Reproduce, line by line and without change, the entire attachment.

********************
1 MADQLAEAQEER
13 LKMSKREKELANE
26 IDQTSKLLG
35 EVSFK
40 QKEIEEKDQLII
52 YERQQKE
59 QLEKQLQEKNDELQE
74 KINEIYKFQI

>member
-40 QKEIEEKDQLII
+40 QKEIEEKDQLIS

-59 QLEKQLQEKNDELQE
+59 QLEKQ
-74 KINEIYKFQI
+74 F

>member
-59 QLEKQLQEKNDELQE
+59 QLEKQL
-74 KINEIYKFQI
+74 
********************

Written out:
1 MADQLAEAQEER
13 LKMSKREKELANE
26 IDQTSKLLG
35 EVSFK
40 QKEIEEKDQLII
52 YERQQKE
59 QLEKQLQEKNDELQE
74 KINEIYKFQI

>member
-40 QKEIEEKDQLII
+40 QKEIEEKDQLIS

-59 QLEKQLQEKNDELQE
+59 QLEKQ
-74 KINEIYKFQI
+74 F

>member
-59 QLEKQLQEKNDELQE
+59 QLEKQL
-74 KINEIYKFQI
+74 